Every kilogram of excess body weight “costs” two months of life expectancy, while smoking – in terms of one packet of cigarettes a day – takes seven years of life away. Being educated, instead, “gives” about a year to life expectancy. This is suggested by researchers at the University of Edinburgh (Scotland) who have identified two new genetic variants that influence longevity, one associated with cholesterol and one with immunity: The team of scientists has tried to study the relationship between genes and longevity by analyzing a wide range of genetic polymorphisms associated with life expectancy,” explains Dr. Paolo Vezzoni, researcher at the CNR and director of the Laboratory of Medical Biotechnology at the Humanitas hospital.
Genes and life expectancy
The study is a metanalysis of twenty-five researches and covers a very large number of individuals: “Researchers have used the genetic information of more than 600,000 people to assess the impact of genes on life expectancy,” adds the specialist. According to some estimates, up to 25% of the variability in life expectancy is influenced by genetic heritage, researchers say.
At the moment, however, only three genetic variants have been significantly associated with longevity: “These include APOE, a gene related to the onset of Alzheimer’s disease. The authors of this study, published in the prestigious journal Nature Communications, suggest two more. The first – explains Dr. Vezzoni – is in a gene related to cholesterol levels and the second in a gene associated with immunity “. The first reduces the lifespan by about eight months, while the second reduces the lifespan by about six months.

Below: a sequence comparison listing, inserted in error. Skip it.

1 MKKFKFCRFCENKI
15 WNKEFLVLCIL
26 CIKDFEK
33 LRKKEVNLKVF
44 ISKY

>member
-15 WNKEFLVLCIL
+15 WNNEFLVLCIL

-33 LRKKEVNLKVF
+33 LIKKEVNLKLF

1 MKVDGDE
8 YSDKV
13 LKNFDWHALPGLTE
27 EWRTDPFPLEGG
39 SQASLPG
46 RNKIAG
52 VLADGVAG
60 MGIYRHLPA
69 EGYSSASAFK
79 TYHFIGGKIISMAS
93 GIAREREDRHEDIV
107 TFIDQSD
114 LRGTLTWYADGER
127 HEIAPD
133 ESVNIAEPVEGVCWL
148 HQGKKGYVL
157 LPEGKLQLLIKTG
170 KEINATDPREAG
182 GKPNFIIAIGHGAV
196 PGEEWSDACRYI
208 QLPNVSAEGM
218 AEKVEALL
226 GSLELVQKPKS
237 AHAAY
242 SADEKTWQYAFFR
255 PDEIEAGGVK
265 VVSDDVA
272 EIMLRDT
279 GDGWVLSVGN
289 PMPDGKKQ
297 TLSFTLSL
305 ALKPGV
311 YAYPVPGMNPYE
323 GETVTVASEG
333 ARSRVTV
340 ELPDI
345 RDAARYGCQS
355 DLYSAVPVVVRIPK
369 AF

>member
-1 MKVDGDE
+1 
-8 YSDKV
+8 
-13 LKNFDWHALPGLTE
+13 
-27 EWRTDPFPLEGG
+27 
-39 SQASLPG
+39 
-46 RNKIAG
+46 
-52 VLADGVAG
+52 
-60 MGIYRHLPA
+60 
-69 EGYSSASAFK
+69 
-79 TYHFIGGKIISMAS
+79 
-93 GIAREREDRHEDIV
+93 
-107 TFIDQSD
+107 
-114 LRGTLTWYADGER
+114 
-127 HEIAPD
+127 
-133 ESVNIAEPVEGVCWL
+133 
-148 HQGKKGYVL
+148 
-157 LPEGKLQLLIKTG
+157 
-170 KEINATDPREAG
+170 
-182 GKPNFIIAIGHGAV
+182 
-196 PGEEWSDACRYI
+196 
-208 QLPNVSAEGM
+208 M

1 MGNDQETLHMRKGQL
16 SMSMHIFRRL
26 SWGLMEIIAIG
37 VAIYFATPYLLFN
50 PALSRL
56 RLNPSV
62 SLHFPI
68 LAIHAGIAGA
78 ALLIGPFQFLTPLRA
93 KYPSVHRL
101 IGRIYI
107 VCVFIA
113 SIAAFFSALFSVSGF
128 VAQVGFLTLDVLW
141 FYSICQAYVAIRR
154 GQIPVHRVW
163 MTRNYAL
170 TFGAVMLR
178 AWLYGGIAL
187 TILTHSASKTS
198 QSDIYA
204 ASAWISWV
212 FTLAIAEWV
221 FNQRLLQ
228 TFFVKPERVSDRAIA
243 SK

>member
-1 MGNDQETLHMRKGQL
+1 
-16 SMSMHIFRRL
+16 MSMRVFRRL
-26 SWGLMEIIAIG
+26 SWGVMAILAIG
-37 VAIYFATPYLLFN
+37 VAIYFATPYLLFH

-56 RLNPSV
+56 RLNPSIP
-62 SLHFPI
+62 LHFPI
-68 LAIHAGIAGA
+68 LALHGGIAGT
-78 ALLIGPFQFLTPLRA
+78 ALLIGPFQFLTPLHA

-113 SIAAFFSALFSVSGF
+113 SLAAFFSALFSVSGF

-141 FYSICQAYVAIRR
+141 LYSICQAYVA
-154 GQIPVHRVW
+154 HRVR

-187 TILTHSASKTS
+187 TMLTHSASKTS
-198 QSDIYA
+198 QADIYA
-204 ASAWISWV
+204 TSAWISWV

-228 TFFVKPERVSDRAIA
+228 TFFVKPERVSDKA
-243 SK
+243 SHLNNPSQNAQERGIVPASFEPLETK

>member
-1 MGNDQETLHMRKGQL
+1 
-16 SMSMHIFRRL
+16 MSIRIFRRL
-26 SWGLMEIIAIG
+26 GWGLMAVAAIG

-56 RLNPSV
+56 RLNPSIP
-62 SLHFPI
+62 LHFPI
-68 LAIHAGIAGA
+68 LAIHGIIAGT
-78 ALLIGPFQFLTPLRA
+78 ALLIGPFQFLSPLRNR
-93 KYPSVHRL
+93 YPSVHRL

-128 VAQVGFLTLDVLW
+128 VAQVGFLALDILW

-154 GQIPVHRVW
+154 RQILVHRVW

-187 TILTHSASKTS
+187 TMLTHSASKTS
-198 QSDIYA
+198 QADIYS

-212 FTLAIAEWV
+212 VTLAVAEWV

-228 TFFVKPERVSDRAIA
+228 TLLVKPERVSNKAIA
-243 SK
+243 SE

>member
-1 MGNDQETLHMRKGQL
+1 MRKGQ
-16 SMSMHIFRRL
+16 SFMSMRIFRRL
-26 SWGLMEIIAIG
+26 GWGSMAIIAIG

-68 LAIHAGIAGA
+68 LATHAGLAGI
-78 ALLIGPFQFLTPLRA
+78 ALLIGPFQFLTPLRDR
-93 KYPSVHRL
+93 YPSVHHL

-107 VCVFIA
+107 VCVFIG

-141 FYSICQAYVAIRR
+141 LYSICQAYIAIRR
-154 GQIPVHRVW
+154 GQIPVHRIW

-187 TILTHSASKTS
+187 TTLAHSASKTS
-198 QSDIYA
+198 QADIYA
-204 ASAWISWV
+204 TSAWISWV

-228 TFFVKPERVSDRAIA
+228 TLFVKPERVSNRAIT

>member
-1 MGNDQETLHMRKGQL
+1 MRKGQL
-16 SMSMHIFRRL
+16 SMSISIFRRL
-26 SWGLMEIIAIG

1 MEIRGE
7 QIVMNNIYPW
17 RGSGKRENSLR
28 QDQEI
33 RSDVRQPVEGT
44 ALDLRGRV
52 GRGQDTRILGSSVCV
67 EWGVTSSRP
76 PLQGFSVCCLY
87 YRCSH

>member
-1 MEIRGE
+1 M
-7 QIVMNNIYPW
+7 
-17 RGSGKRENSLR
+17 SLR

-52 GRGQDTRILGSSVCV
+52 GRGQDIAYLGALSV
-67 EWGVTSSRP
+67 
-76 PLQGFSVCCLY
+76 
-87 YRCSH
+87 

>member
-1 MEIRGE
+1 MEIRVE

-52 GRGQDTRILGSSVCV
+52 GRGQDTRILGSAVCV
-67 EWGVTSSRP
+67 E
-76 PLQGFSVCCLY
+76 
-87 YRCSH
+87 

Lifestyle and longevity
Researchers then deepened the relationship between DNA, habits and life expectancy: “They tried to see if there are relationships between genetic analysis and the data available on these individuals, their characterization for smoking, the level of education and the ability to be enterprising, but also the association with certain conditions and pathologies such as being overweight, diabetes, and coronary heart disease”.
Here they referred to education as a “protective” factor while smoking and being overweight were negatively correlated with longevity. Cigarette smoking and traits associated with lung cancer had the greatest negative impact: smoking one pack of cigarettes per day reduced life expectancy by seven years, but “those who stop smoking might tend to expect to live as much as those who have never smoked before, the researchers concluded”.
Being overweight has been linked to a decrease in life expectancy of two months per kg of excess and thus important in the education of higher life expectancy. In these cases, however, relationships were influenced by other factors: “Education was linked to the habit of cigarette smoking, so an educated person who does not smoke can expect to live longer, while being overweight was associated with coronary heart disease”.
The study reveals the complexity of the correlation between polymorphisms and longevity, but the picture is not complete: “The certainty that an individual will become ill does not derive from the presence of a single polymorphism. Just as there are about one hundred genes that can affect the color of the skin, there are many genes that can guide the risk of the onset of a disease,” concludes Dr. Vezzoni.